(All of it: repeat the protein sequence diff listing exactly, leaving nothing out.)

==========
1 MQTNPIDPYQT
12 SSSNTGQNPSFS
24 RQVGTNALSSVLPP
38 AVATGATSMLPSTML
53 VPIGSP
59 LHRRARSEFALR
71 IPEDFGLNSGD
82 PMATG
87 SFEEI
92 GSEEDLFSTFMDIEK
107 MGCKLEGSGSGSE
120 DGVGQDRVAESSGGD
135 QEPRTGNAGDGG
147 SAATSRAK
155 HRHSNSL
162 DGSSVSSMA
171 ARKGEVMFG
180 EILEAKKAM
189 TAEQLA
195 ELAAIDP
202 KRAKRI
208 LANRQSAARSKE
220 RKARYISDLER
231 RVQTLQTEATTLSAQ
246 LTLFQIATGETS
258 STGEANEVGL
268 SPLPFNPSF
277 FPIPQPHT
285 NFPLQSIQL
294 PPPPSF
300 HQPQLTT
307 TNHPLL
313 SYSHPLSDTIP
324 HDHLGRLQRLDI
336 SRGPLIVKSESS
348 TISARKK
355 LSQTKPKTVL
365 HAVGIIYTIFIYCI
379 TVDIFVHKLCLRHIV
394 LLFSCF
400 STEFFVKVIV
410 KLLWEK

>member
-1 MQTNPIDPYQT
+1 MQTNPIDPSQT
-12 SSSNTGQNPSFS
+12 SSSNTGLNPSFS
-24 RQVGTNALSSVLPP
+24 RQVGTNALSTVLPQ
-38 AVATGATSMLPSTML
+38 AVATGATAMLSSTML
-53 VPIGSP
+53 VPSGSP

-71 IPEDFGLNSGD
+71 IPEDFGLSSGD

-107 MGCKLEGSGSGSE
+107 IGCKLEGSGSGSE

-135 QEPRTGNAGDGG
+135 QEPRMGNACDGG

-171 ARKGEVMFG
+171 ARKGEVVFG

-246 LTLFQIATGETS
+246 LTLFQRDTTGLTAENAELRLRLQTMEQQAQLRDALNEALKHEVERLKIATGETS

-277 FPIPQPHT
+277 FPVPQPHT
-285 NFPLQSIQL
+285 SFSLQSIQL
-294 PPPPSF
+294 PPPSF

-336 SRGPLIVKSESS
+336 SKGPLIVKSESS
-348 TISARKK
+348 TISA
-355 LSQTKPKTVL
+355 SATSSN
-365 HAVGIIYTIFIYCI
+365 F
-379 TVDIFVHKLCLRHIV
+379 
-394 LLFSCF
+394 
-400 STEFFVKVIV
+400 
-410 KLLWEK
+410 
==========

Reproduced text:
1 MQTNPIDPYQT
12 SSSNTGQNPSFS
24 RQVGTNALSSVLPP
38 AVATGATSMLPSTML
53 VPIGSP
59 LHRRARSEFALR
71 IPEDFGLNSGD
82 PMATG
87 SFEEI
92 GSEEDLFSTFMDIEK
107 MGCKLEGSGSGSE
120 DGVGQDRVAESSGGD
135 QEPRTGNAGDGG
147 SAATSRAK
155 HRHSNSL
162 DGSSVSSMA
171 ARKGEVMFG
180 EILEAKKAM
189 TAEQLA
195 ELAAIDP
202 KRAKRI
208 LANRQSAARSKE
220 RKARYISDLER
231 RVQTLQTEATTLSAQ
246 LTLFQIATGETS
258 STGEANEVGL
268 SPLPFNPSF
277 FPIPQPHT
285 NFPLQSIQL
294 PPPPSF
300 HQPQLTT
307 TNHPLL
313 SYSHPLSDTIP
324 HDHLGRLQRLDI
336 SRGPLIVKSESS
348 TISARKK
355 LSQTKPKTVL
365 HAVGIIYTIFIYCI
379 TVDIFVHKLCLRHIV
394 LLFSCF
400 STEFFVKVIV
410 KLLWEK

>member
-1 MQTNPIDPYQT
+1 MQTNPIDPSQT
-12 SSSNTGQNPSFS
+12 SSSNTGLNPSFS
-24 RQVGTNALSSVLPP
+24 RQVGTNALSTVLPQ
-38 AVATGATSMLPSTML
+38 AVATGATAMLSSTML
-53 VPIGSP
+53 VPSGSP

-71 IPEDFGLNSGD
+71 IPEDFGLSSGD

-107 MGCKLEGSGSGSE
+107 IGCKLEGSGSGSE

-135 QEPRTGNAGDGG
+135 QEPRMGNACDGG

-171 ARKGEVMFG
+171 ARKGEVVFG

-246 LTLFQIATGETS
+246 LTLFQRDTTGLTAENAELRLRLQTMEQQAQLRDALNEALKHEVERLKIATGETS

-277 FPIPQPHT
+277 FPVPQPHT
-285 NFPLQSIQL
+285 SFSLQSIQL
-294 PPPPSF
+294 PPPSF

-336 SRGPLIVKSESS
+336 SKGPLIVKSESS
-348 TISARKK
+348 TISA
-355 LSQTKPKTVL
+355 SATSSN
-365 HAVGIIYTIFIYCI
+365 F
-379 TVDIFVHKLCLRHIV
+379 
-394 LLFSCF
+394 
-400 STEFFVKVIV
+400 
-410 KLLWEK
+410 